# A Proposition in Galois Theory

1. Aug 9, 2008

### thomtyrrell

The claim is:

Let K be a subfield of the complex numbers, and let X be a finite set of complex numbers. If the elements of X are permuted by any automorphism of the complex numbers that fixes K, then the field obtained by adjoining the elements of X to K is a finite, Galois extension of K.

The definitions of Galois extension that I have learned do not seem to yield an easy proof. Any ideas?

2. Aug 9, 2008

What definition are you using? Show that this extension is normal is really not so bad. (hint: start with any polynomial which has a root, and find an automorphism taking it to other roots...)

3. Aug 9, 2008

### gel

First, you need to show that every element of X is algebraic over K.
if x was not algebraic over K, then there would be an automorphism taking it to x+a (any a in K), so X would have to contain {x+a:a in K}, which is infinite.

4. Aug 9, 2008

### thomtyrrell

Ah, I believe it makes sense now...

1. The extension is finite for otherwise there would be an infinite number of automorphisms of K(X) that fix K (Correct me if I'm wrong, but one way to see this would be to pick a basis for K(X) over K, and then determine an automorphism by specifying a permutation of the basis and extending that to K(X) by "linearity"). Extending these to $$\mathbb{C}$$, we would have an infinite number of automorphisms of $$\mathbb{C}$$ that fix K and all act differently on K(X), which is a contradiction.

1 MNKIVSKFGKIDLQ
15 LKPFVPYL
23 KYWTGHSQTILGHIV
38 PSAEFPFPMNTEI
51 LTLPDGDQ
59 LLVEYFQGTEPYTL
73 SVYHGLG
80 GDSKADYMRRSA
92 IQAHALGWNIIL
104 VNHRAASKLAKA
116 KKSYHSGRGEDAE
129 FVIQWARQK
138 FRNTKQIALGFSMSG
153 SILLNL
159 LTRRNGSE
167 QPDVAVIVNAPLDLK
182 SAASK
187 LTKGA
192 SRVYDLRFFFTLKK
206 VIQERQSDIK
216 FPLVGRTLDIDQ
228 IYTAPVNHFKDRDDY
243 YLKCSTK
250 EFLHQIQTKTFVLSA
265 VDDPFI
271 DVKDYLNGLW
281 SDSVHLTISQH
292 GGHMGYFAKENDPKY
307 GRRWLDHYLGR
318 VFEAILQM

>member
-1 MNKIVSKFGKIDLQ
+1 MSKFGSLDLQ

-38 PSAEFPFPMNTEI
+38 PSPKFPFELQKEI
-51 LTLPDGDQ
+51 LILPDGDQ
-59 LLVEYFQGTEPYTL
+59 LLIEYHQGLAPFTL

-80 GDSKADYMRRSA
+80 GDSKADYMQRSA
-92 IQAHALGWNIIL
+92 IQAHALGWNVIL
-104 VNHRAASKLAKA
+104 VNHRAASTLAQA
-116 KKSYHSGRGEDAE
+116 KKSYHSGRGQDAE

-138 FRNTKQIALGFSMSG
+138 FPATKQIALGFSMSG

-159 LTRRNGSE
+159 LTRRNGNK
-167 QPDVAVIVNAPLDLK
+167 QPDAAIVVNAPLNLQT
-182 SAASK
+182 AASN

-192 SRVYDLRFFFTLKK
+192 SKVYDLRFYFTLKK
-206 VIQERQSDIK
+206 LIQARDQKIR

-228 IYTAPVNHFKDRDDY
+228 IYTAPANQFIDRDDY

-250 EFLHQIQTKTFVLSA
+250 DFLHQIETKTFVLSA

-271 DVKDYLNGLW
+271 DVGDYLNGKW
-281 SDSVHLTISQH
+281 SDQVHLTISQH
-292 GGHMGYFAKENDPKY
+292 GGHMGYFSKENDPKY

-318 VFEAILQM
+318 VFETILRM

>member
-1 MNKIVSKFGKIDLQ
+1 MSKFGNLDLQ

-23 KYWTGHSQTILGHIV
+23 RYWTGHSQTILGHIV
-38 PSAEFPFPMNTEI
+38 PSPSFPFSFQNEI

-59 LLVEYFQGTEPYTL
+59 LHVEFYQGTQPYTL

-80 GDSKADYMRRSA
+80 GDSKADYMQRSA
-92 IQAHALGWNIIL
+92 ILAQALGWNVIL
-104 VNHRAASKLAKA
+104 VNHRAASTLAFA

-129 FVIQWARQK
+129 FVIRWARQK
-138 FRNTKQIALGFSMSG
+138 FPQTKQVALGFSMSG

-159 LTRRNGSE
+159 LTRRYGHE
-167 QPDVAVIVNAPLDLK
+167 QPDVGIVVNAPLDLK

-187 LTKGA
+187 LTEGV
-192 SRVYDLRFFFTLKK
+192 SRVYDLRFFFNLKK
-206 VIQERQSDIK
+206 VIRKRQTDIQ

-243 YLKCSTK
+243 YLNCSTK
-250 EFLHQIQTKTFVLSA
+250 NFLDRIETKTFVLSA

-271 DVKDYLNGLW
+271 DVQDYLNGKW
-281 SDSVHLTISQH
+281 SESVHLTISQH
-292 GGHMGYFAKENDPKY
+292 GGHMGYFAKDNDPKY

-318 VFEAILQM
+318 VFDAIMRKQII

2. The extension is separable as K is perfect (characteristic 0)
3. (Normality) If f is an irreducible polynomial with coefficients in K and a root in K(X), we can construct an automorphism of the complex numbers that fixes K and maps that root to any other root of f. Then, by assumption, it follows that all the roots of f lie in K(X).

Let $$\alpha$$ be the root of f in K(X) and let $$\beta$$ be another root of f (not necessarily in K(X)). To construct such an automorphism, we could, for instance, start by extending the identity on K to an isomorphism of $$K(\alpha)$$ and $$K(\beta)$$ which maps $$\alpha$$ to $$\beta$$, extend that iso. to an automorphism of the splitting field of f, and then extend that to an automorphism of $$\mathbb{C}$$

I was unaware that we could extend any automorphism of a subfield of $$\mathbb{C}$$ to an automorphism of $$\mathbb{C}$$; that seemed to be what was holding me back. Thanks for the suggestions.

5. Aug 9, 2008

### gel

Yes - except for this bit
Permutations of a basis set do not extend to automorphisms in many (most) cases.
If K->K(X) was infinite, then K->K(x) would be infinite for some x in X. Then see my previous post to contruct an infinite number of automorphisms of K(x) fixing K.

6. Aug 10, 2008

### thomtyrrell

Indeed. Thanks again for your help.